As you may or may not already know, a nation is a place with which a group of people identify and share a sense of attachment and belonging. This feeling is usually derived from a common language, history, culture or descent.

Meanwhile, a nation-state is a nation that functions as an independent political entity – controlling and administering the population within its territory. Just so you know, nation-states are distinguished by their political legitimacy. So, people have citizenship of a nation-state rather than nations themselves. Being a citizen usually confers certain rights to the holder within its territorial area, for example the right to vote and to reside, along with the requirement to pay taxes and obey the law.

Nationalism, on the other hand, can be understood as the want of a people to live independently from the rule or influence of other nations because they strongly identify with their own nation. Got that down? Great! Now, it’s important not to confuse nationalism with patriotism, which is the term used to describe individuals who are socially conditioned to behave in such a way that supports state decisions unquestioningly.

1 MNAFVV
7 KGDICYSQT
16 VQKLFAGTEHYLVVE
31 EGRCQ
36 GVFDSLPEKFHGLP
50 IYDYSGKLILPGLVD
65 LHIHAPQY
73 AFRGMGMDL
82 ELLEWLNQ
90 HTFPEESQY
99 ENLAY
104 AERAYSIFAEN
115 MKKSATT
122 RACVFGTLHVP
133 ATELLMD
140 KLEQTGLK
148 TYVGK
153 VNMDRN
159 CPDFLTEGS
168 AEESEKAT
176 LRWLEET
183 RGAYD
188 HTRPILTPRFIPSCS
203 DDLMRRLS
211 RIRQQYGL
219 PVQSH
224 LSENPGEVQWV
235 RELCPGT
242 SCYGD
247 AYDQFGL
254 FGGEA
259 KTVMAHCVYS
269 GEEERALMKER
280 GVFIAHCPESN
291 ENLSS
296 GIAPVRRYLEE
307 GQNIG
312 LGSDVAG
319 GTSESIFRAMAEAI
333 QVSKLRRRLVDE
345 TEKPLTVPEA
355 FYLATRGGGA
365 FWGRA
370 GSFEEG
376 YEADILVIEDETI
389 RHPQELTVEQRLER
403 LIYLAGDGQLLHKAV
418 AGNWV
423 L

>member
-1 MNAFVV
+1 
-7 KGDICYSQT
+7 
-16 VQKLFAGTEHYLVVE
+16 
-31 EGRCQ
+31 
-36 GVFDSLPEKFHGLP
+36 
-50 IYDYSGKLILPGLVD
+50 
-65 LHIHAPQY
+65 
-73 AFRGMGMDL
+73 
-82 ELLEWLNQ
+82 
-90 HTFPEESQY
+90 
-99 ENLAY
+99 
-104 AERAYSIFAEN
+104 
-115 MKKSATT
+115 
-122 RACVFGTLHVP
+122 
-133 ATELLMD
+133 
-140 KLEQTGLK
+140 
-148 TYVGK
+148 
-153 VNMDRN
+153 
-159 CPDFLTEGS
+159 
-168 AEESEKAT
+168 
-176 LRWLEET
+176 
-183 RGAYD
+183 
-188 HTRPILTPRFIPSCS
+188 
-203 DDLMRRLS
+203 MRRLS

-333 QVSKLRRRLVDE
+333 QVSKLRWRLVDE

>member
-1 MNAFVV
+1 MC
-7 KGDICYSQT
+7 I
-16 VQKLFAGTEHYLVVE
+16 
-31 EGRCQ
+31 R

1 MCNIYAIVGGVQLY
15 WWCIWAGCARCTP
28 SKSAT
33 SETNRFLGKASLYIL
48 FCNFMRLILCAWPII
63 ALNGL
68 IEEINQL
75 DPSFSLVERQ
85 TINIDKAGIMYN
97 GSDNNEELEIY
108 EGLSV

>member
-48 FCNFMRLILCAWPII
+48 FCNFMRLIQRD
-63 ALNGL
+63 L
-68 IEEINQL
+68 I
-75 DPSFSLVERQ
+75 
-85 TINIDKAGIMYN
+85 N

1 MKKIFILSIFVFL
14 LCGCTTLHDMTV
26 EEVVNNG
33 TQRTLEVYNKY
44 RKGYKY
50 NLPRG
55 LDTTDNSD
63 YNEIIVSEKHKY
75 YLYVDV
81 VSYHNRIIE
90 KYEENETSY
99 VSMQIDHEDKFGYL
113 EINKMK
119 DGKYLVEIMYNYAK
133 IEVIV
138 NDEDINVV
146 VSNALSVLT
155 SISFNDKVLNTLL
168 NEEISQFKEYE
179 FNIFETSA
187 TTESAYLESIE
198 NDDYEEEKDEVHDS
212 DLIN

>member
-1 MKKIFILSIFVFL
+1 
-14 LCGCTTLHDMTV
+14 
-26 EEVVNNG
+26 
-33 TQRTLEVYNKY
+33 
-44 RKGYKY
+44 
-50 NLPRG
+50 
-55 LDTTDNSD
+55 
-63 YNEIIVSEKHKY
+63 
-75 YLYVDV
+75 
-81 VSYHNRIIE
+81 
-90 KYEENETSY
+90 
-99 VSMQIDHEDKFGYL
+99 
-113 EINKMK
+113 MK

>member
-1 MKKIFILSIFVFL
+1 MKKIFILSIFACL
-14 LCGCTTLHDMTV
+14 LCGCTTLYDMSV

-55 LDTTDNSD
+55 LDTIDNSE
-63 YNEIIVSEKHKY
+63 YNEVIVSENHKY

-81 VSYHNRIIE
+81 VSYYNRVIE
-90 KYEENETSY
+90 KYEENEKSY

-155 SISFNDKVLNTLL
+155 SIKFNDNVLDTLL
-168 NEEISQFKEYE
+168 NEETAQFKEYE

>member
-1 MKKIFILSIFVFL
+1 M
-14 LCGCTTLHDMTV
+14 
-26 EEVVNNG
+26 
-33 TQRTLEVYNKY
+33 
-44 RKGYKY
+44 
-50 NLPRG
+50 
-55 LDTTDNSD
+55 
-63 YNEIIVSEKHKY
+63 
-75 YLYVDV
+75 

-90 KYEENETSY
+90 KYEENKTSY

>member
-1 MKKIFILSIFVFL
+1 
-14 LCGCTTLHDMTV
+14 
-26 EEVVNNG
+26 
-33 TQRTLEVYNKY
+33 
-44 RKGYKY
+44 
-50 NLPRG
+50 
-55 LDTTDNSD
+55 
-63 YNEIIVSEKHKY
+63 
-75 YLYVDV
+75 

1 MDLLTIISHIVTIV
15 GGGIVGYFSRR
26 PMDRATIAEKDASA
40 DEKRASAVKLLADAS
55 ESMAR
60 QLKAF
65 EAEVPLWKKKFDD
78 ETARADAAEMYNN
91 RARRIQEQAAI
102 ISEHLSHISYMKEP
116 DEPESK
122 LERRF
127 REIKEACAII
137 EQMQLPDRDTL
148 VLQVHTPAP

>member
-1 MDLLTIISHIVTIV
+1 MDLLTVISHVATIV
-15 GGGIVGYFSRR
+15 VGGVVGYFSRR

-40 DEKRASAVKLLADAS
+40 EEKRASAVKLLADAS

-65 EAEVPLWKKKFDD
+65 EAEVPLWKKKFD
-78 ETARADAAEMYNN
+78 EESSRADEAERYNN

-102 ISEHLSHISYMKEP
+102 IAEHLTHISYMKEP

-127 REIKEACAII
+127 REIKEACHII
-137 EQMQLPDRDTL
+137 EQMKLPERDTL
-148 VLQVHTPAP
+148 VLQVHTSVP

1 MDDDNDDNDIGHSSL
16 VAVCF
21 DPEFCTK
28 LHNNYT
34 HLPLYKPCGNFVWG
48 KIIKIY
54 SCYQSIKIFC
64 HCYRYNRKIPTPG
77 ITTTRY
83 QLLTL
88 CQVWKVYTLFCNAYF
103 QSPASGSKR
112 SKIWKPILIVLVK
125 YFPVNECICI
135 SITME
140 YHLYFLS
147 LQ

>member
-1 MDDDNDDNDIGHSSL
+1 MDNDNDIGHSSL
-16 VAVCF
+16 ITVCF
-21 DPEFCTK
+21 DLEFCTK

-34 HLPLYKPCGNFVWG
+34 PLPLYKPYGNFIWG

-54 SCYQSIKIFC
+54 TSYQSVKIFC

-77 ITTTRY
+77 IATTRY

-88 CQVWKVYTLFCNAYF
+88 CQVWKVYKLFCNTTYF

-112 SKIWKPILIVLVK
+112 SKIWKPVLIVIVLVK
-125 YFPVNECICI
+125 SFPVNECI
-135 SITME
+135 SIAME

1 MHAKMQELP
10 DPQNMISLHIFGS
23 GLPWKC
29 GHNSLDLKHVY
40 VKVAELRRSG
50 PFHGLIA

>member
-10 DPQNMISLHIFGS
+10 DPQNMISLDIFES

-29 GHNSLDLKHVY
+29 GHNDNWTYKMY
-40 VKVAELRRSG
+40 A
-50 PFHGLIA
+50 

If this all sounds a bit far-fetched to you, you’re not alone; the British identity is becoming less and less important to the majority of people in the UK. According to recent large scale surveys, this is because English, Scottish and Welsh national identities are becoming more prominent.

Sound concerning? Don’t worry; it might be a thing of the past soon enough. In the 90s, prominent sociologist Stuart Hall claimed cultures of hybridity would replace national cultures with increasing globalisation in time. Hall has been supported in his argument by sociologists who argue that the mixing of multiple cultures facilitated by globalisation will lead to both the emergence of new cultures of hybridity and associated hybrid identities in the coming decades.